My excitement was a grilled bok choi wedge salad.  One small to medium bok choi, split in half and spritzed with olive oil, then grilled over low heat until the leaves wilt and get a little char and the stem is warmed through, but still retains it crunch. I topped the bok choi with halved yellow grape tomatoes, thinly sliced raw ripe shishito peppers and marinated Peruvian peppers.  Then I drenched the salad with creamy bleu cheese dressing and lots of extra crumbles.  The salad was served with a small sirloin steak, grilled to 145 and tented to rest for five minutes. It was a perfect medium rare.  I wish I had sliced and photographed it, but I couldn’t wait do dig into the plate.

My standard three baby potatoes halved and grilled provided a bit of starch for the meal.  Because I am still working on my bag of shishito peppers, I grilled a few of the ripe ones.  Their caramelized sweetness was a great foil for the slight saltiness of the bleu cheese!

I cooked this on the grill last night after the temperature dropped to 100.

Grilled bok choi wedge salad with “sides” of beef sirloin, baby potatoes and grilled ripe shishito peppers.

Something New on the Plate!

Last fall, the Master Gardeners were looking at some new ideas to enhance the varieties of produce at their market garden. They were looking at eliminating some that were not the best for us such as okra which does’t respect our work and market day schedules.  It  grows too fast and gets woody before we can harvest and market it. For something different, I suggested shishito peppers (enunciate the name carefully). They are a  mild wrinkled green Asian snacking pepper that is usually sautéed. I found them at a local grocery store last year, tried them and really enjoyed them as something good and different! About one in ten has a kick which adds to the excitement of eating them. I have been tossing a few on the grill until they are tender and pick up a hint of char.

Last weekend, one of the garden co-chairs brought me a bag if shishitos to try.  It had both green peppers and some that had ripened to a bright red.  On the drive home, I had to taste one of each – a green one, with the expected not quite raw bitter flavor, rather than pepper heat, and a red one which was surprisingly sweet!

I grilled a couple of chicken thighs and a few green peppers. I also made a salad of mache greens, yellow cherry tomato slices and slices of red shishitos with a light vinaigrette.  It was a wonderful salad!

Visit Ardovino’s Farmers Market on Saturdays and give the shishitos a try. You’ll enjoy them green or red.

Grilled chicken thighs with grilled green shishito peppers and a salad mache rosettes yellow grape tomatoes and sliced raw ripe shishito peppers in a light vinaigrette. Dinner cooked on an outdoor gas grill after the temperature dropped below 100.

A New Season Means New Experiments and New Favorites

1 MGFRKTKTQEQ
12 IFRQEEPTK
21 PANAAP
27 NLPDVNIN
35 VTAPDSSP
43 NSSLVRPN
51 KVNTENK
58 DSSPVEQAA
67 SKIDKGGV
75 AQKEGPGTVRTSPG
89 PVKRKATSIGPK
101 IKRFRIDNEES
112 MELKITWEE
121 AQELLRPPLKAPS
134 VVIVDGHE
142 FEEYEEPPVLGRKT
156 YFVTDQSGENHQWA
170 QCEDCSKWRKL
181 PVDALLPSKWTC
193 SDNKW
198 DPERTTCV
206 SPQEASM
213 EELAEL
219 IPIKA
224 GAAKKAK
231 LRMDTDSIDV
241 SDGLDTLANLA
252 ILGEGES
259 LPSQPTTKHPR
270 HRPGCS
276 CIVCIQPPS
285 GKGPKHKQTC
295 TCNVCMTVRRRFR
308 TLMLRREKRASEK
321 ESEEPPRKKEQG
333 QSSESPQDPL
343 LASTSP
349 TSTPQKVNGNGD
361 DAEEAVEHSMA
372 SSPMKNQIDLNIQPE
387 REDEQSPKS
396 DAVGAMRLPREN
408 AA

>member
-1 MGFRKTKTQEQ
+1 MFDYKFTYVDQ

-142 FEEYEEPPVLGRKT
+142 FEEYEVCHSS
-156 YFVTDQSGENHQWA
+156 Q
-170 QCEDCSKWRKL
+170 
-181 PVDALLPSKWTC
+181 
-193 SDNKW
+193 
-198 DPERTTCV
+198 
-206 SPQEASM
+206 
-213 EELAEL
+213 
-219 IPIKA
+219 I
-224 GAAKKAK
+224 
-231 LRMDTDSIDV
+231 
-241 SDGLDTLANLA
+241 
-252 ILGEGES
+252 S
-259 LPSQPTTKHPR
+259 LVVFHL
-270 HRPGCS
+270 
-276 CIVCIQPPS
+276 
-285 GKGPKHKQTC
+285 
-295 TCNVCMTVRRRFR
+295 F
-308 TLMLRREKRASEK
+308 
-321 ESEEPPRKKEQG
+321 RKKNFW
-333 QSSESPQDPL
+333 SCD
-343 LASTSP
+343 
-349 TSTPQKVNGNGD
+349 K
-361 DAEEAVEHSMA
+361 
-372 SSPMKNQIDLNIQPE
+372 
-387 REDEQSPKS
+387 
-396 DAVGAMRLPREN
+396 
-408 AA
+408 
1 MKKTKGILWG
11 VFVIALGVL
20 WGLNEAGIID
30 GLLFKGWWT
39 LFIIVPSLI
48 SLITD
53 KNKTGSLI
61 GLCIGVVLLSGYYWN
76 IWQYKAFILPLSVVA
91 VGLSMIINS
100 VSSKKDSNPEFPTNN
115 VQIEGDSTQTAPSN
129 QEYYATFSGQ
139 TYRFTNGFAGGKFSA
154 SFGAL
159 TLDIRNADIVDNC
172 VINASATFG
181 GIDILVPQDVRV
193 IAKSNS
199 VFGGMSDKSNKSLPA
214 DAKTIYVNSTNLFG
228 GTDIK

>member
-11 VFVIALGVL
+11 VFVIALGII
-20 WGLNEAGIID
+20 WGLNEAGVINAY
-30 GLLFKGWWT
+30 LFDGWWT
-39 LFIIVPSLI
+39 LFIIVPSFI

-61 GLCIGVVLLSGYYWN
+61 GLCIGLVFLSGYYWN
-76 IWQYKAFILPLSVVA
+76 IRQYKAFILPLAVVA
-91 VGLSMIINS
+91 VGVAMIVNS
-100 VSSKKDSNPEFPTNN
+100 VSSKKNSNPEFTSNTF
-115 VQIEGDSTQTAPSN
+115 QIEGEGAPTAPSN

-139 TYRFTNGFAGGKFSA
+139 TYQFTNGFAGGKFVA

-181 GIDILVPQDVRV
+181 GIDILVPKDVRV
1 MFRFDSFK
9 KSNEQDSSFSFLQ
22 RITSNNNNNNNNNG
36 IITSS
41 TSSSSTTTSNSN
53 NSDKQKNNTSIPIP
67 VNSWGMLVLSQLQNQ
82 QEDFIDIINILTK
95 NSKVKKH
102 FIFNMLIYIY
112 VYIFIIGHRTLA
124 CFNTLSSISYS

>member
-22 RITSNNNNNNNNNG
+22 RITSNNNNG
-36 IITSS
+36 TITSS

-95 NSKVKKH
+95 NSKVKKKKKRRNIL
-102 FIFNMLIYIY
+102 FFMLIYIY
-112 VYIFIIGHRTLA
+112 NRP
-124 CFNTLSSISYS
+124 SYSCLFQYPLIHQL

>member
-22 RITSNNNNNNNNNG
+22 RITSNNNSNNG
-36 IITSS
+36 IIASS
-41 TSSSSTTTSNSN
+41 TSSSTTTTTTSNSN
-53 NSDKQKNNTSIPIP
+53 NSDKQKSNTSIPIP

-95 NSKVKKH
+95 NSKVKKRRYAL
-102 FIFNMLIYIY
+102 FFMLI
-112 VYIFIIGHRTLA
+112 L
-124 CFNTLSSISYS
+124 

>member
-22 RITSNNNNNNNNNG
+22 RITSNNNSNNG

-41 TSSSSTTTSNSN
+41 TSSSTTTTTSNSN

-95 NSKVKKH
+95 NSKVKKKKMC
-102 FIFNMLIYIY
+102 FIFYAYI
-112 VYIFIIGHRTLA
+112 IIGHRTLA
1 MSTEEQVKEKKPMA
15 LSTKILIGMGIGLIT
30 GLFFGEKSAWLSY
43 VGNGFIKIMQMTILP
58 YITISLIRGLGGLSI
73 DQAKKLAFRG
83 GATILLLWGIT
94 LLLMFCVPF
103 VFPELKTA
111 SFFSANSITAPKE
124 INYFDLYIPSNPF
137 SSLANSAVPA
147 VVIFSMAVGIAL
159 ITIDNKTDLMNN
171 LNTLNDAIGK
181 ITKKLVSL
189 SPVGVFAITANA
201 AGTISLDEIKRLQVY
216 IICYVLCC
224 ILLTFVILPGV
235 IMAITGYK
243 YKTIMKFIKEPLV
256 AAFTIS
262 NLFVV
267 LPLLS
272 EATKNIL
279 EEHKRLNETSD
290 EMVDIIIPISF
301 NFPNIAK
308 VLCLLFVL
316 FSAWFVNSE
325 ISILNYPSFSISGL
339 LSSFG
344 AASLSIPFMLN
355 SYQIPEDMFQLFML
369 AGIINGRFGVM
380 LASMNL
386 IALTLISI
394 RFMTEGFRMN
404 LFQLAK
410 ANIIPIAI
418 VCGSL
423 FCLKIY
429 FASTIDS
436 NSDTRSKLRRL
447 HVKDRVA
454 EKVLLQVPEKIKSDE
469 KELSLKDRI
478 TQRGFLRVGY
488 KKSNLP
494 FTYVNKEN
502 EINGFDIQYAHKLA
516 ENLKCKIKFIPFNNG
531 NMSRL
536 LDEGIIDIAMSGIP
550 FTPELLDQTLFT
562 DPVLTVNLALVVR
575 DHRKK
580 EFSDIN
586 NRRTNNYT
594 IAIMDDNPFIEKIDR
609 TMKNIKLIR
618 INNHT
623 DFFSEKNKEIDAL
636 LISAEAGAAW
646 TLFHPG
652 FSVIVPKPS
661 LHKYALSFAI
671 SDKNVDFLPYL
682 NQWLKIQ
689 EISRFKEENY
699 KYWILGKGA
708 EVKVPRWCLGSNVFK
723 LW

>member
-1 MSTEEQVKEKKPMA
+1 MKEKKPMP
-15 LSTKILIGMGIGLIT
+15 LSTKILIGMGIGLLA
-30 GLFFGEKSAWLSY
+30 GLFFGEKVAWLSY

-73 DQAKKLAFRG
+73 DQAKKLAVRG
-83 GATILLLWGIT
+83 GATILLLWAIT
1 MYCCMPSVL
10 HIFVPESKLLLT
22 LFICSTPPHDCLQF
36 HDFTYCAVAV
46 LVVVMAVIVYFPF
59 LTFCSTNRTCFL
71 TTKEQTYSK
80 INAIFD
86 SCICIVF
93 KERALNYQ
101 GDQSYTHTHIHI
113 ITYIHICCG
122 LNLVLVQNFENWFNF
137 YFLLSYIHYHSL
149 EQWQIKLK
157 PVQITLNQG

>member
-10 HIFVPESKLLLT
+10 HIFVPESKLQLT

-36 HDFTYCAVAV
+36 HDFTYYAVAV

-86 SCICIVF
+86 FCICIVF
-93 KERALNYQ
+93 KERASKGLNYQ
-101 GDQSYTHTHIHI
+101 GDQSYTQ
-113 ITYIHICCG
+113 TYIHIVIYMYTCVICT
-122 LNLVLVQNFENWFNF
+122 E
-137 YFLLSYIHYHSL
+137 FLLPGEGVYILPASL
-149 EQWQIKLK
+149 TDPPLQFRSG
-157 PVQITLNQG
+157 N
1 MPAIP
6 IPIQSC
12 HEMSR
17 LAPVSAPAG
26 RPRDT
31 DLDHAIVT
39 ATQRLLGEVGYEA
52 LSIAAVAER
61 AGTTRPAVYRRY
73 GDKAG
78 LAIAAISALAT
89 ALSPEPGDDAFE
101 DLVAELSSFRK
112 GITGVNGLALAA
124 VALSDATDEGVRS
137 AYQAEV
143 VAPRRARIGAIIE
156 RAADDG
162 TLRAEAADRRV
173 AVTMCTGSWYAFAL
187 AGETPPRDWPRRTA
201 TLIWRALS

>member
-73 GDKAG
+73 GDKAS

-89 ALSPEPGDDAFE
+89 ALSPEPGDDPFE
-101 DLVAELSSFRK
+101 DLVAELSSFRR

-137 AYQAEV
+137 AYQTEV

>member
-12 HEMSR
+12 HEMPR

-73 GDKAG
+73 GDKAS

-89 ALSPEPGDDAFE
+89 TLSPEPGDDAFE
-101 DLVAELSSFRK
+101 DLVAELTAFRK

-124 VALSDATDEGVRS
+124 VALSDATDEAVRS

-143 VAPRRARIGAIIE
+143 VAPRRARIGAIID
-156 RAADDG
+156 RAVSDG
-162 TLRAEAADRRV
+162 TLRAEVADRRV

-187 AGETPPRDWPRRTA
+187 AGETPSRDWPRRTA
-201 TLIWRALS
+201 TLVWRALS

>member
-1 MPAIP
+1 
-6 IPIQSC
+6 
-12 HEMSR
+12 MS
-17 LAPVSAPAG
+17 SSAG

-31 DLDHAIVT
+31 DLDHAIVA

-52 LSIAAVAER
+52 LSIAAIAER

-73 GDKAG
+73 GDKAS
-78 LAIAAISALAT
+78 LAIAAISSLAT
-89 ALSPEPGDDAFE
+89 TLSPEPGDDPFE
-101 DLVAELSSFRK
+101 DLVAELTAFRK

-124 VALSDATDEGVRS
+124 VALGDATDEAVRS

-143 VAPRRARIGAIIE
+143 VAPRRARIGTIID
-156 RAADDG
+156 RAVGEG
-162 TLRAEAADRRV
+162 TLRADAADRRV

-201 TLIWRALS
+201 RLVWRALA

Still making many adjustments to all the facets of a new season, but things are moving along…

It is fun to pare down a recipe, even when you know it might have been a little better at six or eight servings. Sometimes, it is great to whip up something from what you have on hand and enjoy the creativity.  And, at other times it is good to visit something from the past and reimagine it.

Being only slightly removed from generations of Texas and Arkansas farmers, I’m very fond of okra in many variations.

Back in May of 2014, I started grilling okra on skewers. I like that it retains some texture and that it loses the sticky secretion of boiled okra and doesn’t make the mess of fried okra.  I’ll love fried okra wherever I find it on a menu and am thrilled when I don’t have to clean up the mess of frying.

Grilling red okra in 2014. Heat changes the red chemical color and it turn out green. Threading on two skewers makes it easier to turn. Elevating the skewers on clean bricks get’s it off the grate and helps it cook more evenly.

I found okra at the grocery store the other night and, since I was grilling chicken thighs, thought it would be a good side.  I have a stainless steel thingy I put over my old grill grates and decided to try grilling okra on that  instead of on skewers. It occurred to me I should  grill some tomatoes and onion at the same time because I know that works!

I cut the stem ends off the okra, sliced some onion and washed some grape tomatoes.  If you feel you need a recipe here’s how I did it! I used a dozen pods of okra, two sliced of onion separated into ring and 10 grape tomatoes. I tossed it all with olive oil and a little salt and pepper. and put in on the grilling thingy over medium heat.  I kept an eye on it, tossed be veggies as the cooked and tested the okra’s doneness with a fork.  I wound up with a light char on tender vegetables. The tomatoes softened and wilted. When pierced with a fork, they yielded a hot delicious tomato juice to mix over the other vegetables. My chicken thighs cooked on another part of the grilling thingy at a higher temperature.

I like to have two or three very small potatoes as a side ( inch to inch and a half diameter). That satisfies my potato craving without a serving the size of a football.  I cheat with them. I microwave them for a few minutes (remember to pierce the skins or they will explode in your oven) then split them and finish them on the grill for a little color and extra flavor

Grilled chicken thighs, okra, onion and tomatoes with grill-finished potatoes. The okra was tender but with a little texture and now sticky secretion. Delicious with the onion and tomatoes and reminiscent of boiled tomatoes and okra without the slick texture.